They hide for weeks cramped within the bleak metal walls of cargo ship containers, tossed by rough seas, trapped in total darkness and bound for American shores on desperate voyages that begin halfway around the world.

Stowaways smuggled from China through elaborate criminal networks are besieging the ports of the West Coast, turning up dazed, sick or dead on docks from here to Seattle. It is a sad spectacle growing worse every month, and federal officials say it may be difficult to stop.

Since Christmas, more than 50 Chinese nationals, nearly all young men, have been discovered in some of the thousands of cargo containers that freighters deliver to this giant port every day. Already this year, an additional 85 have been nabbed in containers on ships docked in Seattle and just across the border in Vancouver, including three who were found dead last week amid their own filth.

Ports in other parts of the Pacific Northwest, as well as Southern California, are reporting outbreaks of the same problem. In all, several hundred Chinese being smuggled to the United States and Canada have been caught in recent months virtually sealed in horrific conditions inside cargo containers the size of boxcars. And port authorities are sure that scores of others have managed to sneak unnoticed out of bustling shipyards.

"This is a huge smuggling operation we're up against," said Michael Fleming, an administrator for the branch of the U.S. Customs Service that oversees the neighboring ports of Long Beach and Los Angeles. "And it's getting harder to discover. There's no way we could look inside most of the containers that come off these ships every day."

It is an old story with a new twist: For decades, U.S. Coast Guard and Customs officials on the West Coast have regularly caught groups of young Chinese nationals trying to get smuggled into the country. Until recently, they usually have been fairly easy to spot. Most have been riding on ragged fishing vessels listing across the high seas, captured with ease, then deported back to China. Last spring, the Immigration and Naturalization Service sent home about 500 Chinese nationals who were discovered near Guam.

The crackdown on the seas has been so successful, federal officials say, that it is forcing smugglers to resort to far more extreme measures. "This is their reaction to what we've been doing," said Sharon Gavin, an INS spokeswoman. "The situation that they are putting these people in now is incredibly perilous."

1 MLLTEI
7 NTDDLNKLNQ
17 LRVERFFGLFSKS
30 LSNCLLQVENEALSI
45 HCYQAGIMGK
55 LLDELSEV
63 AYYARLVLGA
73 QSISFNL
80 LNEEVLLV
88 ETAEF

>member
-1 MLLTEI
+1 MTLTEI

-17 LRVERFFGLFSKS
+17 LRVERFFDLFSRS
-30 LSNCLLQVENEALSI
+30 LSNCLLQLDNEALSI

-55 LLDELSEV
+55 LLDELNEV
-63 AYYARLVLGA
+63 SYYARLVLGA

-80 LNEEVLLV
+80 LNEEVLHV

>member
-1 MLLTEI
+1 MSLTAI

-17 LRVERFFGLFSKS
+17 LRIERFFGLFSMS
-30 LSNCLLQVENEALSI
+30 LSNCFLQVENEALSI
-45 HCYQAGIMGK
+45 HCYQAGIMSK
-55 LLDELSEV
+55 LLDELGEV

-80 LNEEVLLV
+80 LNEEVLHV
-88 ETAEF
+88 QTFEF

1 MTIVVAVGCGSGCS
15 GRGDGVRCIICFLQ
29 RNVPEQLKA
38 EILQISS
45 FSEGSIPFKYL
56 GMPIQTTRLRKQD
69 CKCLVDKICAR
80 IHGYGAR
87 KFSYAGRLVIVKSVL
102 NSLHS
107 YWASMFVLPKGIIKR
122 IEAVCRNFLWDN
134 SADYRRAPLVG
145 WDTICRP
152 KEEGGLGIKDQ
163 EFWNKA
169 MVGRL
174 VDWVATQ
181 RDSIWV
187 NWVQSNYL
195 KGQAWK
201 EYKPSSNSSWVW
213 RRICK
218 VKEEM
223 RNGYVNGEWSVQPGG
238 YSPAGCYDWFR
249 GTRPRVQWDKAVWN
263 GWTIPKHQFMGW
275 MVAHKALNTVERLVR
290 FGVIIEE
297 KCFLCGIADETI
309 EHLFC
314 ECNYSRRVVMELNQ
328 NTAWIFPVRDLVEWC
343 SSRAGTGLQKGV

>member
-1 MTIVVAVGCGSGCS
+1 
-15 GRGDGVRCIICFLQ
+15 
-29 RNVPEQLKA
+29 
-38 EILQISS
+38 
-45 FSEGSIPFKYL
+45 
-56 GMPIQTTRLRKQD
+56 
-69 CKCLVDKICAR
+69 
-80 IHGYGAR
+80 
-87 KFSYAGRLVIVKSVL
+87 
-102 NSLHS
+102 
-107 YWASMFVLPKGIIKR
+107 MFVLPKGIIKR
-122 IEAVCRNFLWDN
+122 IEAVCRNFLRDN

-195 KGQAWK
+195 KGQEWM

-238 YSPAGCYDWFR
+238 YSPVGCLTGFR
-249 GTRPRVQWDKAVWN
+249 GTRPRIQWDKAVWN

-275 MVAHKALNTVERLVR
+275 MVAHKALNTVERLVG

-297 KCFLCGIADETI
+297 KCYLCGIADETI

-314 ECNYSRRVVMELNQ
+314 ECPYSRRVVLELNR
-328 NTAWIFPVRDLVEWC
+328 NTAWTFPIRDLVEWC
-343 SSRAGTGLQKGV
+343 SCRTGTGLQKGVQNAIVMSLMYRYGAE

In Seattle last week, port authorities acting on a tip found 18 Chinese men jammed inside a 40-foot metal cargo container with a canvas top. It had been their squalid home for weeks, with no light and little air because several other containers had been stacked on top during the long journey at sea. They had plastic buckets for human waste, a few flashlights and not much water. Three had been dead for days when dock workers ripped the box open. The others staggered out barefoot and were hospitalized.

Federal officials say that incident is the most wretched of their discoveries so far, but others have not been much better. Here in Long Beach last fall, authorities found 54 Chinese men, including some teenagers, who had spent three months at sea crammed inside two small and narrow cargo containers of a freighter.

Once captured, the men are telling the same grim tale: Most are from rural provinces on the southern coast of China and traveled from their peasant villages to Hong Kong with the hope of being smuggled to America on cargo ships, no matter how harsh the circumstances. The price of the trip is steep. Some smuggling networks demand up to $50,000 or more, money few of the men have.